Hi, friends! Let’s talk about what’s going on inside your notebook. Whether it’s a webbie, a yellow pad, or a Rhodiarama sewn-spine (my absolute favorite), chances are it contains a story/poem or two if you are creatively inclined—maybe even a whole book. If that’s you, I want you to feel supported. Because as sturdy, gorgeous, and durable as your Rhodia is, it can’t pick up the phone and sell your manuscript or tell you it’s going to be OK if it doesn’t. That’s why I’m giving you this neat little list of writerly resources. Most of these sites have been instrumental in my getting published, landing jobs, learning about craft, and picking up weird literary marginalia to spice up dinner parties. Enjoy!
Duotrope This resource is a great repository for publisher, agent, and publication information. You can view calls for submissions by genre, average response time, deadline calendars, and a submission tracker. It does cost money ($5.00 per month or $50.00 per year), so keep that in mind, as reading fees add up.
Submittable It has most of the Duotrope features except for the turnaround statistics, and it’s free! I’ve been using Submittable since college and love their interface. It’s easy to see which magazines/publishers are accepting work, and then compile places you want to submit to into a list. You have the option of keeping a credit card on file, so once you’re ready to let your stories out into the world, all you have to do is upload your work and the site will handle the rest.
Poets & Writers Like Duotrope and Submittable, P&W is a great resource for writers looking to get published, but it also posts grants, writing contests, residencies, interviews, articles about writing, job openings (writers gotta eat, too!), and a list of over 1200 magazines and their submission guidelines.
Publishers Marketplace This is basically a bulletin board for the publishing industry. Here you can learn about the latest book deals, manuscripts currently looking for publishers, and agents shopping for specific projects. It’s great if you’re wondering how your longform work stacks up against other projects in the market. They also have a job board for those looking to get into publishing. I’ve personally gotten two jobs out of it. Features that are relevant to writers are free.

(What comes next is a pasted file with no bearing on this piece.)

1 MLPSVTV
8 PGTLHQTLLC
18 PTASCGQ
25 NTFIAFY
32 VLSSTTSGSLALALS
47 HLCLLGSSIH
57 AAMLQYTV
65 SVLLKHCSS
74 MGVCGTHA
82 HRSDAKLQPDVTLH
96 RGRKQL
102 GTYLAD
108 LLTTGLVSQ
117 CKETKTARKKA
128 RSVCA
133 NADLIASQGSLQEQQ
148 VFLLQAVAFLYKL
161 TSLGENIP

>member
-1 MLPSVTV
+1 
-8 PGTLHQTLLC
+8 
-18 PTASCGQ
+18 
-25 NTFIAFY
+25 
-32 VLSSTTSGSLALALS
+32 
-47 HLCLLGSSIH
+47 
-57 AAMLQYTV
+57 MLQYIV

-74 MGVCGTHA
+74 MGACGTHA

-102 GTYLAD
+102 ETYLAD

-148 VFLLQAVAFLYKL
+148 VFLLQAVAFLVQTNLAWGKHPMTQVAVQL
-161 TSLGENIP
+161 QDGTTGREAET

Writer’s Digest They feature writing contests, awards for self-published books, writing prompts, as well as lighter articles and think pieces.
Where to Pitch Simply look for your category from a drop-down menu, and you’ll see a list of magazines with links to their pitching guidelines. This is perfect for freelance writers trying to build up a client base.
She Writes This is an online community for women writers. When you join, you get your own She Writes blog and the opportunity to network with other writers at different stages in their careers. The site publishes everything from personal pieces to software program recommendations.
Association of Writers & Writing Programs The AWP is a nonprofit literary organization dedicated to supporting its members with workshops, conferences, writing resources and programs, contests, and a wonderful job board. This is one of the most important resources for anyone who is serious about writing, writing education, and/or the publishing industry.
Tips and Tricks:
Grammar Girl You’re all probably familiar with this site. It’s one of the first pages that pops up when you type “lay vs. lie” into the Google search bar.
Jane Friedman With over 20 years of editing and publishing experience, Jane offers consulting services, writing advice, and other resources via her popular site.
Writers Write This is more of a straightforward, business-oriented resource for bloggers and creative and business writers. While they do upload longer articles on writing and interviews, a lot of it is dedicated to tips and tricks of the trade.
Funds for Writers It’s in the name. Look for places that will pay you to write—the ultimate dream.
The Rumpus They’re a popular online literary magazine featuring reviews, essays, interviews, and some fiction, poetry, and non-fiction work by both well-respected and emerging writers. The now uber-famous Cheryl Strayed wrote the Dear Sugar column for The Rumpus before it became a book and podcast.
Electric Literature They’re an online publisher with some interesting essays by working writers and editors. Their weekly The Commuter series features a short story recommended by a famous author.
Lithub This is a great place to go to keep up with book news, award winners, new fiction and poetry, and even literary gossip. It’s like candy, so give yourself a time limit if you’re at work.
Brain Pickings If you’re looking for literary trivia, some interesting reading recommendations, and a dose of commiseration, Brain Pickings will make your day a little brighter. Emily Dickinson’s love letters to Susan Gilbert? Lord Byron’s elegy for his dog? You can find them there! It started out as a weekly email writer Maria Popova sent out to friends, and it has definitely preserved that heartwarming quality.
Lit Rejections I was once told by someone who wasn’t a writer that writing is mostly rejection. And you know what? He was right! But not to worry. Just look at how many well-loved books were rejected 60, 80, 100 times. We’re all in this together, and this site is a good reminder.
Do you have any other suggestions for writers’ resources? Which Rhodia notebook do you use? Let us know in the comments!